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I connected a wave generator to the analog pins to read the frequencies of the waves generated. I used different frequencies of sine waves with a minimum of 0V and maximum of 5V.

Whenever the voltage is greater than 2.5V, I made one of the digital pins HIGH, and LOW when less than 2.5V. Now by measuring the square wave from the digital pin, it always has the same frequency as the sine waves until 500Hz.

After 500Hz, the square wave's frequency doesn't agree with the sine wave, which made me think that the problem is in the analogRead(). Is there a way to have higher frequency?

Code:

const int sensorPin1 = A0;
const int sensorPin2 = A1;
const float maximumPower = 2.5;
int calibration = 1;

void setup() {
  Serial.begin(57600);
  pinMode(6, OUTPUT);
  digitalWrite(6, LOW);
}

void loop() {
  int voltage2 = 3;
  int voltage1 = 3;
  int sensorVal = abs(analogRead(sensorPin1) - analogRead(sensorPin2));
  float ratio = abs(analogRead(sensorPin2) / analogRead(sensorPin1));
  float voltageDifference = (sensorVal / 1024.0) * 5.0;
  float power = calibration * voltageDifference;
  if (power >= maximumPower || voltage1 <= 1 || voltage2 <= 1) {
    digitalWrite(6, LOW);
  }
  else {
    digitalWrite(6, HIGH);
  }
}
7
  • Have you googled for this? When using terms like "analogread higher sample frequency" or similar, you can find solutions for this (basically just changing the prescaler of the ADCs clock). Have you read some of these results? – chrisl Feb 6 at 9:52
  • 2
    500 Hz seems a bit low. I would have expected something like 4 kHz. Do you realize that you need at least two samples per cycle? What Arduino are you using? Can you show us your code? Why are you using analogRead() instead of digitalRead()? What sampling rate would you need for your application? What analog resolution? What are you trying to achieve? – Edgar Bonet Feb 6 at 10:26
  • 3
    analogRead() is slow. digitalWrite() is slow. Combine the two together and it's slowly slow. Throw floating point maths into the mix (you mention 2.5V not 512) and it crawls to a snail's pace. Why are you using an Arduino at all for this? The same can be done with a simple comparator (op-amp). – Majenko Feb 6 at 12:18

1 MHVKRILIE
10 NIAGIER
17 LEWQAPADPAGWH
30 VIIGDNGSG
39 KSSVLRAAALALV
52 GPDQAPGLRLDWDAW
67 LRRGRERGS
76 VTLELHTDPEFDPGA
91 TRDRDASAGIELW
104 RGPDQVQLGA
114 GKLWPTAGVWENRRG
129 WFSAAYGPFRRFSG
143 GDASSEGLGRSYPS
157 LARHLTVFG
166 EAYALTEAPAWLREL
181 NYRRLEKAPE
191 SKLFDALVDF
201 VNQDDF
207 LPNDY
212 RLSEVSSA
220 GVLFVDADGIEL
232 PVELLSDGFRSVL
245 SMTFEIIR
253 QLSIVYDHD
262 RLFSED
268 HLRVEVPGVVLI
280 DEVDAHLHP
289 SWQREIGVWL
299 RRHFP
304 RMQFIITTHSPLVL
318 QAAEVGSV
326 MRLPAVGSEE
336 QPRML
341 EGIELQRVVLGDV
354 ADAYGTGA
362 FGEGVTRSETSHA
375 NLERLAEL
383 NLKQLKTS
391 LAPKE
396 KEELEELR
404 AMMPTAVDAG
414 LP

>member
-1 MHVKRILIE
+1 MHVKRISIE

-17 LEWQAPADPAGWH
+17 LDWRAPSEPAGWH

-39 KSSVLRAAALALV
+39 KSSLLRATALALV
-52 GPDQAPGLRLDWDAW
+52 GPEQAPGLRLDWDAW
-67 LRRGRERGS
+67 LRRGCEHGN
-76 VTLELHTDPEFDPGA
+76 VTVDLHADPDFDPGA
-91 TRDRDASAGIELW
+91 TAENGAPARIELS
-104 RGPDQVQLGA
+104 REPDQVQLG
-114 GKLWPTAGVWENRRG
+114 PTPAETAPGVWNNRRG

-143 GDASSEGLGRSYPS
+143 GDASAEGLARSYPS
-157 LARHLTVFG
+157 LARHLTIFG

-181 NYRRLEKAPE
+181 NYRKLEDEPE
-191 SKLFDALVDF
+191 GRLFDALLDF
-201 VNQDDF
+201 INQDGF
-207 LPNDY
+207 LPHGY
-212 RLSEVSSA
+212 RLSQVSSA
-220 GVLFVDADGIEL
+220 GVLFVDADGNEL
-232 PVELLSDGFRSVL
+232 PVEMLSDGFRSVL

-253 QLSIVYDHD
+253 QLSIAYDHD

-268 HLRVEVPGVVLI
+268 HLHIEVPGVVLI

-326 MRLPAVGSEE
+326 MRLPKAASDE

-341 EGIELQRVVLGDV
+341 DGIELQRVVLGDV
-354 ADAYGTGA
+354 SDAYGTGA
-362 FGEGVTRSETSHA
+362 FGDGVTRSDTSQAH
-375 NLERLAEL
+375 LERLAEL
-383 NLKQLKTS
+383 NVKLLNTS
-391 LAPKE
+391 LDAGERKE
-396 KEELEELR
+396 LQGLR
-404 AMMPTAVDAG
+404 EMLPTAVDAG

• @Majenko: Even using floats and digitalWrite(), I still get more than 7200 iterations per second on an Uno. – Edgar Bonet Feb 6 at 14:24
  • @EdgarBonet Halve that for nyquist-shannon, so 3600. No mention of what he's running on - it could be a breadboard Arduino off the 1MHz internal (div-8) clock. So divide that by 16, and you're down to a mere 225Hz... – Majenko Feb 6 at 14:44
3

You have 4 calls to analogRead() in your loop. At about 112 µs per call, that's already taking 448 µs. Add to that the time taken by the floating point calculations, and you are likely to end up with something in the order of 500 µs per loop iteration. This should give you a sampling rate close to 2 kHz, which should allow you to detect the highs and lows of an input signal up to 1 kHz, provided the duty cycle is close to 50%.

There are a couple of easy optimizations that could be done here. Two of the calls to analogRead() serve no purpose, as the results are never used. And the floating point calculations are also pointless. The whole loop can be simplified to this:

void loop() {
    if (abs(analogRead(A0) - analogRead(A1)) >= 512) {
        digitalWrite(6, LOW);
    } else {
        digitalWrite(6, HIGH);
    }
}

This should take about 224 µs per iteration. If you need to go faster, you will have to increase the working frequency of the ADC. This can cost some accuracy, but if accuracy is not critical to your application, it can be a good trade-off. See Nick Gammon's page on the Arduino ADC for details. If that's not enough, you will have to use external components, e.g. an analog subtractor made from an op-amp, and a couple of comparators.

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